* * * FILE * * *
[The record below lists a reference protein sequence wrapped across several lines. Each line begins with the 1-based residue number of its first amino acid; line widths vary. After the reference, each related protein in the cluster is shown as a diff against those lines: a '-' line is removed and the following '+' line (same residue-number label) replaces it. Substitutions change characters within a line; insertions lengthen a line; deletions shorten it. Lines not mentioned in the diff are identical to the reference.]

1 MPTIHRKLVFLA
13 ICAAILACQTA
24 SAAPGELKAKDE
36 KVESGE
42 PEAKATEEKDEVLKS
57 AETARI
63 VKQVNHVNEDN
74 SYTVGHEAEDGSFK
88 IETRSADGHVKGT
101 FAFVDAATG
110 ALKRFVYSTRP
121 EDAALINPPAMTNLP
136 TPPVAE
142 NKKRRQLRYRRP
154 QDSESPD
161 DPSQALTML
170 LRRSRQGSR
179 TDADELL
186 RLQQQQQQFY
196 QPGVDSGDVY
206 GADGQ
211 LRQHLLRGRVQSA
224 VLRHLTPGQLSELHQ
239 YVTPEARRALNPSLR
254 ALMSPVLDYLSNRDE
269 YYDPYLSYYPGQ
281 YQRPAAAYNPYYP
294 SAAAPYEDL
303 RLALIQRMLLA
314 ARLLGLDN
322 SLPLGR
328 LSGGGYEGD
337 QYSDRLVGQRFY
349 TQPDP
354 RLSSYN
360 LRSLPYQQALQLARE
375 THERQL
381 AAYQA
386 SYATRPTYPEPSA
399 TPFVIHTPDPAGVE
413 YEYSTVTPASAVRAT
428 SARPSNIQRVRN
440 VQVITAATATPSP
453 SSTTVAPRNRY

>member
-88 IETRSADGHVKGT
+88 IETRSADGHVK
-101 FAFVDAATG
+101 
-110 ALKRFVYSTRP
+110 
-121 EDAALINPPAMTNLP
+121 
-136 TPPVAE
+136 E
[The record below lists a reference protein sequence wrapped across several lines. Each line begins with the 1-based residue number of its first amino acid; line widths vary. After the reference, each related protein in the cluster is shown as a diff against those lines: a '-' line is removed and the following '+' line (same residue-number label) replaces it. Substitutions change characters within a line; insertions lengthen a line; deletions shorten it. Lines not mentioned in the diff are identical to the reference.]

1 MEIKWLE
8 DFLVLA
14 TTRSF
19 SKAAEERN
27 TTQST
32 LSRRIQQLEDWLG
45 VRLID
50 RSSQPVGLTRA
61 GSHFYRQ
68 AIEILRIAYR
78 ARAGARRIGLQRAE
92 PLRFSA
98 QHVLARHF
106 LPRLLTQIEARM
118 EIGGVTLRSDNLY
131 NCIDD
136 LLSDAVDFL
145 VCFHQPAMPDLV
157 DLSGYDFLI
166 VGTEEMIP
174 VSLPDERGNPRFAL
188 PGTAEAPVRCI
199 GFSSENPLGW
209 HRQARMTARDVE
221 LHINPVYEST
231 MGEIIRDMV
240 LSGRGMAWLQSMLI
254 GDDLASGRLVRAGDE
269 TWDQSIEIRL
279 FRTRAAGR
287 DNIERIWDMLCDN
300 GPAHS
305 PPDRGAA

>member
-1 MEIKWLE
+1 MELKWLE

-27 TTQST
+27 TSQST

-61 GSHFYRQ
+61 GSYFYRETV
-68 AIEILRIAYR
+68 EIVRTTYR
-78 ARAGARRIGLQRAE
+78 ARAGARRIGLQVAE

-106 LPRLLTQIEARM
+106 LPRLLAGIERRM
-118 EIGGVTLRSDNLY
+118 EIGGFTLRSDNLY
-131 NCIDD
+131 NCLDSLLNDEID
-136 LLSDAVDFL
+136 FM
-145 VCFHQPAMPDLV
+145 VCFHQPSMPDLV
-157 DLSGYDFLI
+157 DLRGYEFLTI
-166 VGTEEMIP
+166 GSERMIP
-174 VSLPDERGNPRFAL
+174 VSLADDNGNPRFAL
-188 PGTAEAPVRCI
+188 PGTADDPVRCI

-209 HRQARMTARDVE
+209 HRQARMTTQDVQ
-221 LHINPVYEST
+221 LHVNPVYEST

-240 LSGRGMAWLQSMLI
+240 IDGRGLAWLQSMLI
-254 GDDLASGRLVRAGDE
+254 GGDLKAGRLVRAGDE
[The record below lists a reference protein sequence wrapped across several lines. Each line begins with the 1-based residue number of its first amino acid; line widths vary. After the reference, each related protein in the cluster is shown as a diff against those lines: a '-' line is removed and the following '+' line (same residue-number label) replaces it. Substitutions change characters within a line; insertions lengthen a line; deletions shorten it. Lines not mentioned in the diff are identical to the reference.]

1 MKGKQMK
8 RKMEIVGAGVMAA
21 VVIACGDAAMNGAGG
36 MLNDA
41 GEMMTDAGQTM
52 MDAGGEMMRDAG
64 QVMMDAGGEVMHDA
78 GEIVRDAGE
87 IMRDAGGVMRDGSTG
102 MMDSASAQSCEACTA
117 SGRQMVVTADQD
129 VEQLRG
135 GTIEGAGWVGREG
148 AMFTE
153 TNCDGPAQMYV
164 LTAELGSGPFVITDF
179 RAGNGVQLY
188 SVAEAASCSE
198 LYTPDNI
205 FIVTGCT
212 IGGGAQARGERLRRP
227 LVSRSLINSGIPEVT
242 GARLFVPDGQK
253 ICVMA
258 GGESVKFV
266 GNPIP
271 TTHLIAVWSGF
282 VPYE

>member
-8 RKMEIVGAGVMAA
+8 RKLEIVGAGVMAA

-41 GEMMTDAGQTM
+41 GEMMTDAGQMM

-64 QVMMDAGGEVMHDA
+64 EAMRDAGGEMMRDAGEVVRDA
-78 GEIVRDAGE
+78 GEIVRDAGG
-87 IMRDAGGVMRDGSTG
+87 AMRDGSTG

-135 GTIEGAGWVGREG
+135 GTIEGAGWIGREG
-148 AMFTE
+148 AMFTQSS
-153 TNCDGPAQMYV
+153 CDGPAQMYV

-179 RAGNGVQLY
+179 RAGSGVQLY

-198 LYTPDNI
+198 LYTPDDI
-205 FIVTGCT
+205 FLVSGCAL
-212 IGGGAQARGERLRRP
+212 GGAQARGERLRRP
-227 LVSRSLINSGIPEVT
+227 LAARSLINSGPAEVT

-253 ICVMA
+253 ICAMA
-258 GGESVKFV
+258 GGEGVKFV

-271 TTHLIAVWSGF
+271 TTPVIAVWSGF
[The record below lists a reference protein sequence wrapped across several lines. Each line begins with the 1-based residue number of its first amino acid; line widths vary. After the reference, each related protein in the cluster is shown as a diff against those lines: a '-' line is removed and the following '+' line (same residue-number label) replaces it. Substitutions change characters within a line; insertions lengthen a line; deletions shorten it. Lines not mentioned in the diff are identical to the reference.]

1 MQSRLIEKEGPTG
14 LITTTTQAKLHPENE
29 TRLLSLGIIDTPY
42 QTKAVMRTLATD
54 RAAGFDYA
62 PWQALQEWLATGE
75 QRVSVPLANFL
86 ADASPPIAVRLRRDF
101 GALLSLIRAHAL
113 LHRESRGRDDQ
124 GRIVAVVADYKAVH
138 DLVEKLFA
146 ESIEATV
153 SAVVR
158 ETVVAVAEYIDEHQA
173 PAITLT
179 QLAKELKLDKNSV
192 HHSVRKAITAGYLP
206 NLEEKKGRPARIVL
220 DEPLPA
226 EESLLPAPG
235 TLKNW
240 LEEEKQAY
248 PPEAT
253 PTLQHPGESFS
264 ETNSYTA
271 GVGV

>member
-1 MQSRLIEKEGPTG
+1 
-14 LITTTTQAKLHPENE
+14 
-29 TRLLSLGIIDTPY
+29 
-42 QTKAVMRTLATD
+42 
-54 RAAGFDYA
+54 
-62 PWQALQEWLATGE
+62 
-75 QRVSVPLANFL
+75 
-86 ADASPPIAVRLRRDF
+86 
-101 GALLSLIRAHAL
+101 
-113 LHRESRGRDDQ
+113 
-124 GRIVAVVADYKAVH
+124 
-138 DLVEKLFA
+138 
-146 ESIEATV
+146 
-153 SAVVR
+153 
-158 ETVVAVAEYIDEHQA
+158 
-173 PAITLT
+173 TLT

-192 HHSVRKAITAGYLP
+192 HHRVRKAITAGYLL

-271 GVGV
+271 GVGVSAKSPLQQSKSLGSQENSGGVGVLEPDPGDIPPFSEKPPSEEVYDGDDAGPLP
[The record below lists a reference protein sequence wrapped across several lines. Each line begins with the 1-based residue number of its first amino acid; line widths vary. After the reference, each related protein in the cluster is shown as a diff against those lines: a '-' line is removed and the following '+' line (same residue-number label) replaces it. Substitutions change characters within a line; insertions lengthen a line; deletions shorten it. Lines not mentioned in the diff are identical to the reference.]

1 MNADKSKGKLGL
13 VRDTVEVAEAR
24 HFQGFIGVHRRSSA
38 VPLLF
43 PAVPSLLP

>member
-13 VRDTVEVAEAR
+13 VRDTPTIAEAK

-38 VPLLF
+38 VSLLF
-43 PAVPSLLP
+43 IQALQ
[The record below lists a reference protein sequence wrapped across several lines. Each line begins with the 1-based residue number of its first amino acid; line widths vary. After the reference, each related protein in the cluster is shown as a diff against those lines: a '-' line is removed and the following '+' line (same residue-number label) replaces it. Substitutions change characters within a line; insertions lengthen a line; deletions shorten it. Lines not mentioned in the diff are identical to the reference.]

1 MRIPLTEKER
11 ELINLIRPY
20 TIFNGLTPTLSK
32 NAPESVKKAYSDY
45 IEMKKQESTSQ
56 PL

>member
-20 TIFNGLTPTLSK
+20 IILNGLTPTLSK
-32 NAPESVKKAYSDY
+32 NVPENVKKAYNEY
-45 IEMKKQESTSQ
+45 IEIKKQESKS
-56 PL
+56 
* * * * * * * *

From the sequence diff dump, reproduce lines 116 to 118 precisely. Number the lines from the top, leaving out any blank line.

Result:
-174 VSLPDERGNPRFAL
+174 VSLADDNGNPRFAL
-188 PGTAEAPVRCI